Whirlpool refused to honour his 10-year fridge warranty, Oakville man says
After CBC Toronto contacted Whirlpool, it offered customer a replacement fridge for free
When Naji Alimam found his seven-year-old fridge full of melting food in August, he hoped his 10-year major-parts warranty would provide a quick, wallet-friendly fix.
But three months later, Alimam is still waiting.
"We do have a second smaller, much smaller fridge," he said. "We are a family of five with teenagers and stuff and it's just a lot of inconvenience."
Shortly after Alimam found the problem in August, he called Whirpool, the manufacturer of his KitchenAid product, to send someone to repair it.
The technician who arrived told him the cooling system tubing was to blame, which is a major part covered under KitchenAid's warranty for up to 10 years.
But Whirlpool wouldn't repair or replace his appliance, telling him "it's not repairable," Alimam said.
'You feel cornered'
Whirlpool initially offered Alimam a 20 per cent discount on any new refrigerator, or a discounted rate of $2,350 to replace his current fridge.
"Why sell me a product and say it has a 10-year warranty on the major components if you're not going to honour the warranty?" Alimam said. "I mean you guys manufactured the product, you should be able to fix it."
Alimam spent months going back and forth with the company, finally agreeing to pay $1,400 for a lower-end replacement.
"We were sold something that's way more expensive than other products because it has the support and it has the brand," he said.
"We don't want to spend thousands of dollars for a new fridge … You feel cornered."
In an email to CBC Toronto, Whirlpool wouldn't comment on why the warranty didn't apply in Alimam's case. Instead, the company said it offered him a replacement fridge free-of-charge.
In a statement, Whirlpool said: "We regret that this consumer had a difficult experience in resolving an issue with his appliance. We are pleased to have come to a resolution that he is satisfied with."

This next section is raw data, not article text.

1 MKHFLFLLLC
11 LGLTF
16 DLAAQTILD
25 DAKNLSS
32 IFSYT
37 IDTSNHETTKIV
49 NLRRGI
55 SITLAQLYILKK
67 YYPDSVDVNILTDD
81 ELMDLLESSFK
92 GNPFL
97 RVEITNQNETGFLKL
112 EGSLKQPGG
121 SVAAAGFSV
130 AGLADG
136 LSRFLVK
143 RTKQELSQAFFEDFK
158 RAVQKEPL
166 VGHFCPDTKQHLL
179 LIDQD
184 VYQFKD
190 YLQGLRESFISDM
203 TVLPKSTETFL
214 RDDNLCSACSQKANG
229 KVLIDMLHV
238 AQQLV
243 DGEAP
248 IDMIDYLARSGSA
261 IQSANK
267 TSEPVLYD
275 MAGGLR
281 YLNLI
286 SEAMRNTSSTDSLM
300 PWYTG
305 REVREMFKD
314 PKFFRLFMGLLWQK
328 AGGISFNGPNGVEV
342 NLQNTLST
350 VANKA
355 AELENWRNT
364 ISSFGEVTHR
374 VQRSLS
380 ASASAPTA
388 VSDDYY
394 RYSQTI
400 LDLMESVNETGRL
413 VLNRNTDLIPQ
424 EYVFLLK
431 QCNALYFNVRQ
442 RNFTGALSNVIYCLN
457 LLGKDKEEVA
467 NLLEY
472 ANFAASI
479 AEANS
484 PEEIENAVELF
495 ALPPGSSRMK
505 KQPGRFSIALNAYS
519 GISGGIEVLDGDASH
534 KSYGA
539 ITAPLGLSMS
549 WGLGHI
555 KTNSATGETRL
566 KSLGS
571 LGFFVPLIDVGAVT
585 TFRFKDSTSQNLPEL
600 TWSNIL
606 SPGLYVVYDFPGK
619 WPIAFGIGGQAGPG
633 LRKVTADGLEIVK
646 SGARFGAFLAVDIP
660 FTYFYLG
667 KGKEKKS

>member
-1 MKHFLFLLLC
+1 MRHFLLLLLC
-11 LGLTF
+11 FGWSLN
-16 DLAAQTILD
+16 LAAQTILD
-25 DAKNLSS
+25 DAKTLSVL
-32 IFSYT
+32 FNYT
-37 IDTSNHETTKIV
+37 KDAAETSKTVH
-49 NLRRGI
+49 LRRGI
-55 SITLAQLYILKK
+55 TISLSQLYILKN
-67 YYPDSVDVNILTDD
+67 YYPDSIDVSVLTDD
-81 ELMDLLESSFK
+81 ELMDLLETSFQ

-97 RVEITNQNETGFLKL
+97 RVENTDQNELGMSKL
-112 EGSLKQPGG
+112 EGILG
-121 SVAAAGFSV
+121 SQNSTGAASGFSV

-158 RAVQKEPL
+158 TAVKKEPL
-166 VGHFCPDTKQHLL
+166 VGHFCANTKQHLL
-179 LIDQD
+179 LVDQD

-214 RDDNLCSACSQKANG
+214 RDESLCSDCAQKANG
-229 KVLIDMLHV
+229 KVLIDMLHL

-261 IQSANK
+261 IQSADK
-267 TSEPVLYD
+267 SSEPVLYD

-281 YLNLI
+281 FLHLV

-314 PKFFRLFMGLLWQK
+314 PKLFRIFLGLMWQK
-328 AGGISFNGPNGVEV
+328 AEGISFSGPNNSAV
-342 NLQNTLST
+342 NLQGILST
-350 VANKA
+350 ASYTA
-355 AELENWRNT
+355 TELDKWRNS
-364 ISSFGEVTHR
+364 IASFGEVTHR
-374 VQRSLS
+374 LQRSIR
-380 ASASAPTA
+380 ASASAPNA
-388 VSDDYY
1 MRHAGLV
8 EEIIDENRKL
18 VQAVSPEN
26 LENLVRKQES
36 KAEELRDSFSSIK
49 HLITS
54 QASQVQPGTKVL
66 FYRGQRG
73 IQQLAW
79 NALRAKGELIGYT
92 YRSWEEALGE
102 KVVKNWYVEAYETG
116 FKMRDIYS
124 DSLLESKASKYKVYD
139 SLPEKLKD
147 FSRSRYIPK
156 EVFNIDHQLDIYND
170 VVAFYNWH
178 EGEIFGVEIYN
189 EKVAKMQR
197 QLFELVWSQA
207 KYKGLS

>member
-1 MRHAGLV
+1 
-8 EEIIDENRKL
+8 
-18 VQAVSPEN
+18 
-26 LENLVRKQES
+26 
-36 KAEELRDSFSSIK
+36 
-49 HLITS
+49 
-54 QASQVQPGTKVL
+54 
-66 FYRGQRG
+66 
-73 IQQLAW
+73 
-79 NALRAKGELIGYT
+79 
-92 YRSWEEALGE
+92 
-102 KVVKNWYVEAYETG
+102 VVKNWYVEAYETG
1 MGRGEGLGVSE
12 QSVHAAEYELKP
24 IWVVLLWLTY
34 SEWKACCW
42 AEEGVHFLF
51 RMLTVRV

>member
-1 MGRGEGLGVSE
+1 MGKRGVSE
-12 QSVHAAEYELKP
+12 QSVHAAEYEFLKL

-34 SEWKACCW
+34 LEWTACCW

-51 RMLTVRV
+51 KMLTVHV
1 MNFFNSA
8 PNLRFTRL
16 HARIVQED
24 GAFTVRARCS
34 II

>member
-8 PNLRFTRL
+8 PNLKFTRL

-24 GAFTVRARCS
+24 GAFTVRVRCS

Tips for fridge warranties
According to owner and operator of Brannan's Appliance Repair Steve Brannan, the resolution reached by Alimam and Whirlpool is one reason why a 10-year warranty may be worth it.
"Not everybody is going to get a new fridge," he said. Most new fridges are not built as well as in the past, he added, so there is a chance it could become a write-off when it's damaged.
"The warranty of 10 years means that at seven or eight or 10 years if you've got a problem you can say, 'Hey, I paid the extra money, you should do something for me,' and generally they will," he said.
Jeff Hoogendam, manager of Tasco Appliances' North York location, also thinks a good warranty is worth the extra cost.
"I don't think that products today are built as well as they used to be and you always want to have coverage, so the longer warranty does give you that protection," he said.
To get the most out of your fridge, and your warranty, they offered these five tips:
1. Make the decision: Cash or more negotiating power
"I always tell people buy something middle of the line," Brannan said, adding the parts in both are mostly the same, but in "premium" brands, such as KitchenAid, you get a better looking product and a better warranty.
If you buy the "value" product with a shorter warranty, Brannan said, you can put that money in your pocket, instead.
2. At least a 5-year warranty is worth your while
Hoogendam said it's after the one-year warranty expires many people find themselves in trouble.
"Usually, three-to-five years you get a lot of complaints," he said.
If you need an extended warranty to get to the five years, Brannan recommends you try to negotiate it into the product price.
3. Do your research
In anticipation of future problems, Brannan would also tell a potential customer to call the manufacturer to see how long it would take for them to send a technician. If it's too long, he said you may want to consider just paying someone to fix it on your own.
Hoogendam also recommends making sure your fridge's warranty covers all the major components.
4. If something goes wrong, call manufacturer even if warranty is expired
"I think the manufacturer wants a good reputation. They want people to like them," Brannan said. "You're at their mercy, but call them."
5. Be persistent
As in Alimam's case, persistence can yield results.
"You say, 'Hey, I bought your product specifically because I was told how good it was, and it hasn't lived up to my expectations,'" Brannan said.
"'Do something for me, make an exception.'"